Roemer van Toorn: The good news is that politics is on everybody lips, the bad news is that politics is about everything and nothing nowadays. Ten years ago a New York fashion line was born named Theory. Buzzwords of the cultural elite – like the return to the sixties – become the next luxurious Theory Icon project. Facing the crisis of neoliberalism, Politics has become the next project of intellectual entertainment. Many contemporary artist, curators, philosophers, sociologist, journalists, critics and architects do tap into politics, knowing that they can no longer celebrate their work on its own autistic terms. How do you read this current trend of politics as fashion in architecture?

Markus Miessen: Suddenly, architects tend to think that they are facing the urgencies of the world. What scares me a bit is when these proclamations are based on the realisation that, without stating them, their faces might no longer furnish the cover of magazines and journals. Recently, even the most formally driven protagonists have declared an interest in politics. Most architects who build are complete nerds in the most positive sense of the word. They know very well how to do certain things but are very bad at doing others. The Renaissance idea of the polymath is long gone and, unfortunately, is no longer on the agenda of most educational institutions, which has resulted in a situation where there are some amazing people who can do perfect drawings and wire-frame models, but when they begin to talk about politics, social frameworks or policy proposal, reminds me of sitting in a pub with your best mate listening to a 70-year old at the bar, debating foreign politics.

RvT Do you mean that with the disappearance of the homo-universalis out of the equation of the role of architecture – in fact all theories of critical architecture as defined by Michael Hays and Peter Eisenman for instance – with their preoccupation for architecture itself, as act of cultural resistance, is futile?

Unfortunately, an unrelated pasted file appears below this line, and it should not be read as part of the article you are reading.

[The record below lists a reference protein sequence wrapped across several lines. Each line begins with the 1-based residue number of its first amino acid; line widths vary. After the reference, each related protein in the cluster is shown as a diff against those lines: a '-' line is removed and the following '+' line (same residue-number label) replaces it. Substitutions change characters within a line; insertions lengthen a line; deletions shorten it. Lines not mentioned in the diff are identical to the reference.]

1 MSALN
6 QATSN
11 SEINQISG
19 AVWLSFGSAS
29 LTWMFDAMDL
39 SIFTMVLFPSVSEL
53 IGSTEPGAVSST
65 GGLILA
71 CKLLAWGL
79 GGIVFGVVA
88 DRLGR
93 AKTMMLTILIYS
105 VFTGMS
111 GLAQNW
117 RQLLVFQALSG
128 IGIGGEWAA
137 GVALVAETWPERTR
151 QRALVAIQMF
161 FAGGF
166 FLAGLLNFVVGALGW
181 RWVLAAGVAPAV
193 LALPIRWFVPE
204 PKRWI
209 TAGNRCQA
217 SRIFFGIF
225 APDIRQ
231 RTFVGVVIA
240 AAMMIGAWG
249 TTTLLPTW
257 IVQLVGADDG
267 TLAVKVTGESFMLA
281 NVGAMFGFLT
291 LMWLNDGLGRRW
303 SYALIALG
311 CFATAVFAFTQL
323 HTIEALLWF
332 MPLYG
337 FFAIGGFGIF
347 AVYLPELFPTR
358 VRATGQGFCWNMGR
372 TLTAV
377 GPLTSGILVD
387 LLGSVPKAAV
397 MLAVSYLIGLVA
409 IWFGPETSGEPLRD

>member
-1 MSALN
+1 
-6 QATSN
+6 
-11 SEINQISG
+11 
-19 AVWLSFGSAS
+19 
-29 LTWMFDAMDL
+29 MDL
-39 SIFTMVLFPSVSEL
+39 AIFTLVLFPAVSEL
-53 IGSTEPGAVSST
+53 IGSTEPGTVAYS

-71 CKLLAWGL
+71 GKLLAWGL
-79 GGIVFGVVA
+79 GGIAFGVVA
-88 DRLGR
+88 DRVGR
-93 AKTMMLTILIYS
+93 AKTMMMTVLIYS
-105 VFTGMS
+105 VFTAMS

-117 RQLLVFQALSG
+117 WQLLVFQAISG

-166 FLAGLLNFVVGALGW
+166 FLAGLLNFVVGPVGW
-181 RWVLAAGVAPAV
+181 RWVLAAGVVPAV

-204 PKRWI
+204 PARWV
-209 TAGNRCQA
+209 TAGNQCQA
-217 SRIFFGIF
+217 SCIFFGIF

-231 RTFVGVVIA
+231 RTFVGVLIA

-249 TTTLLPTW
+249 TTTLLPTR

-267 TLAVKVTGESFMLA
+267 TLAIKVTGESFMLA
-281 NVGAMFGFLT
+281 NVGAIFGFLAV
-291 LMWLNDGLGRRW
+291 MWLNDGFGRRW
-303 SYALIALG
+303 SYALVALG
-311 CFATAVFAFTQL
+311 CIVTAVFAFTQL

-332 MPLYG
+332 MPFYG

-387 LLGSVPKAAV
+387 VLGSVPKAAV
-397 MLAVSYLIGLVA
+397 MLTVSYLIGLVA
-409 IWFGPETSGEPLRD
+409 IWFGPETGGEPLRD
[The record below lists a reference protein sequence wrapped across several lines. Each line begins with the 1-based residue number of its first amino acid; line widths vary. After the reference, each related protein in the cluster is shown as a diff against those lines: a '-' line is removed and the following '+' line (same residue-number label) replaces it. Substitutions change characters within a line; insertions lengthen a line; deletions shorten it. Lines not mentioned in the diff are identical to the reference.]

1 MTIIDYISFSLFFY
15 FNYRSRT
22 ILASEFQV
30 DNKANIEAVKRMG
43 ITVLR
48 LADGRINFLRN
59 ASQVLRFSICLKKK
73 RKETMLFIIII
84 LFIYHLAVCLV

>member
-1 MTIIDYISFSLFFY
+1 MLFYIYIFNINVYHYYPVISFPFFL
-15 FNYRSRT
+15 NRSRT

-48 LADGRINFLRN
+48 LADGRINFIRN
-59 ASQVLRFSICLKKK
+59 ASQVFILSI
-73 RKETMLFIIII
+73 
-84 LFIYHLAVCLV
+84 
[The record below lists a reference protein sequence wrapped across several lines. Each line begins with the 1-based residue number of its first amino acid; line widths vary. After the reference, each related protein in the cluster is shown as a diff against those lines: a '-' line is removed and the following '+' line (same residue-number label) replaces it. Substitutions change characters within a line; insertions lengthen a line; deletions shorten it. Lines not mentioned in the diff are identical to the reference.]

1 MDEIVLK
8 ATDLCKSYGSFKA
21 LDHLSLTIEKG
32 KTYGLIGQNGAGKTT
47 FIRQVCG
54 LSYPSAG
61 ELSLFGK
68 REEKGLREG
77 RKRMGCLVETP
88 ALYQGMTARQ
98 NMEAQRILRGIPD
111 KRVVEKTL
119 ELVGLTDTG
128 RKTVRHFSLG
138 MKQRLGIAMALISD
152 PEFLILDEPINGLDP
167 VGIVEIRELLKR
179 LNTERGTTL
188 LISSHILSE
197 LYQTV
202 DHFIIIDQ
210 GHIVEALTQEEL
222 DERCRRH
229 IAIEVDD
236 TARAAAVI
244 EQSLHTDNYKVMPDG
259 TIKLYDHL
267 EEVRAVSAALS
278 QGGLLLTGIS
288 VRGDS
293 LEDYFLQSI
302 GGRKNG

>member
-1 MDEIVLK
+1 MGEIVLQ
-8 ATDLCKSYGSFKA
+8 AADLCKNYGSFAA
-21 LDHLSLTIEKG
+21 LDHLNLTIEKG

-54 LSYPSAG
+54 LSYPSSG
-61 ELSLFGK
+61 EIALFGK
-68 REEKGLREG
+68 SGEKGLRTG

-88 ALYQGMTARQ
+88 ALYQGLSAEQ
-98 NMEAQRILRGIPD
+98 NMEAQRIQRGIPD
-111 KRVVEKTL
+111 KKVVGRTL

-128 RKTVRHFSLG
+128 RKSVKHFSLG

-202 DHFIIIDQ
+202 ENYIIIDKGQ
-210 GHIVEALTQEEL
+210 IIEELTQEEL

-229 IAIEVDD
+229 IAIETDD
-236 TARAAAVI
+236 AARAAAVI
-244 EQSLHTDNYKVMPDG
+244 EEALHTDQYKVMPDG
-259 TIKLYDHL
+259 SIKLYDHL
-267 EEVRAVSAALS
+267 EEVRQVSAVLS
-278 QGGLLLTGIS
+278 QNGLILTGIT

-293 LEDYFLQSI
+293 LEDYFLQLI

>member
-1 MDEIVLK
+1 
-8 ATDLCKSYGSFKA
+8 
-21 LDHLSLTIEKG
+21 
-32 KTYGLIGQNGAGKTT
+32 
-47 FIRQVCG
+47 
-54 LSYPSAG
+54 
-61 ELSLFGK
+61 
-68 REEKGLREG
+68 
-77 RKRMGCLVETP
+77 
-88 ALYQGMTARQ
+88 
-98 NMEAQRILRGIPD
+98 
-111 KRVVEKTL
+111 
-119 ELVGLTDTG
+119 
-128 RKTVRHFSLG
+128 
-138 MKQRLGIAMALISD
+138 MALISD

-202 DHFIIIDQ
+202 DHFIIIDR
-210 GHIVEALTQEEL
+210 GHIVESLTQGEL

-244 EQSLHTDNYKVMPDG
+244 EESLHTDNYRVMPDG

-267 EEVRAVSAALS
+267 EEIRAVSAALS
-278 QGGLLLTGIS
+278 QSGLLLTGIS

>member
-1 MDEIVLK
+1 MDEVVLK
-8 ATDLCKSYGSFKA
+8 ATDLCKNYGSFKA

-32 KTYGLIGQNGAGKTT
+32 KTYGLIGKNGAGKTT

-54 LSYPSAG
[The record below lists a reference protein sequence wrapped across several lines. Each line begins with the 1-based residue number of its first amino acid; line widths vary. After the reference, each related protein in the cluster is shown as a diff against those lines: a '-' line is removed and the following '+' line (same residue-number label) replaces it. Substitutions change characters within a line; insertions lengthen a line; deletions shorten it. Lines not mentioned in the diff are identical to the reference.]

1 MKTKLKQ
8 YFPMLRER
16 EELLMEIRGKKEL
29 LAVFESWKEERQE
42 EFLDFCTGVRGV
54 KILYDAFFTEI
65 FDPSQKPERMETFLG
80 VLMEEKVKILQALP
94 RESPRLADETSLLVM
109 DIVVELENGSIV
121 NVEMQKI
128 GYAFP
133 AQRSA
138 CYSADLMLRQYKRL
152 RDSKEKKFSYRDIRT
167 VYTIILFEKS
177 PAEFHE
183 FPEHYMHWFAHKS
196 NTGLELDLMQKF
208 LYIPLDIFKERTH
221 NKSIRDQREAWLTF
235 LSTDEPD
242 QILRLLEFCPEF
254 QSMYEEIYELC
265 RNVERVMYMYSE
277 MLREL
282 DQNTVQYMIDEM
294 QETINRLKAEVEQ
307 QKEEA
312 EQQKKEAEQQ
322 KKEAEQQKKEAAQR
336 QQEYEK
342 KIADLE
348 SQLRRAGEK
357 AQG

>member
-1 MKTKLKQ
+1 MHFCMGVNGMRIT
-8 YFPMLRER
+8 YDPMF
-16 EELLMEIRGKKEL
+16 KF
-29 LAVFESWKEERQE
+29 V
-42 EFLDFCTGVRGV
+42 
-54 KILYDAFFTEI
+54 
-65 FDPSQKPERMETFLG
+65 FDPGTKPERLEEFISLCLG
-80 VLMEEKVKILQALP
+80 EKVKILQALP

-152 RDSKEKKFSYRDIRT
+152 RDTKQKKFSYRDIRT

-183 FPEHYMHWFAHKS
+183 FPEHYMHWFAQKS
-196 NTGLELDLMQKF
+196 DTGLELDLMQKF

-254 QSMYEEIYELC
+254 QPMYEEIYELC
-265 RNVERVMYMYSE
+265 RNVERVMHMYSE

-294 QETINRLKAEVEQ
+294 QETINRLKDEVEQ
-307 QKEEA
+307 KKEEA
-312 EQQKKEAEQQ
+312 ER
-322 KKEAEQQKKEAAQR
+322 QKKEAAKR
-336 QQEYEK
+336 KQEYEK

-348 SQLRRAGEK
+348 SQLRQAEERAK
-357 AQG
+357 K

MM Cultural resistance – hmm. If you resist, the most important thing is that you know what you are resisting against. There are not many seriously political architecture projects that I can think of. Some of Team 10’s projects are amazing in this regard, also the underlying notion of Buckminster Fuller, or, more recently Tomas Saraceno. If you think of Louis Kahn’s National Assembly Building in Dhaka, Bangladesh, it has a vision that goes beyond the mostly central European, idea of ‘this architecture project is to build a parliament’. Rather, it builds on the vision of community and forum without being colonial, patronizing or romantic about notions of inclusion/exclusion. What I am slightly scared about is that most practitioners within the field today somehow tend to fall into the default romantic, leftist mode of politics as soon as they consider ‘the political’. This is not to say that I would rather not have them base their political ideas left of centre, not at all, but rather that project-making of an ‘alternative spatial practice’ kind should aim to go beyond small, well-informed audiences from the same cultural milieu, but try to address larger publics without becoming populist. This sounds great, or not so great, but of course, I also haven’t come up with the project that can prove this yet.
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Architecture as Political Practice
Roemer van Toorn in conversation with Markus Miessen

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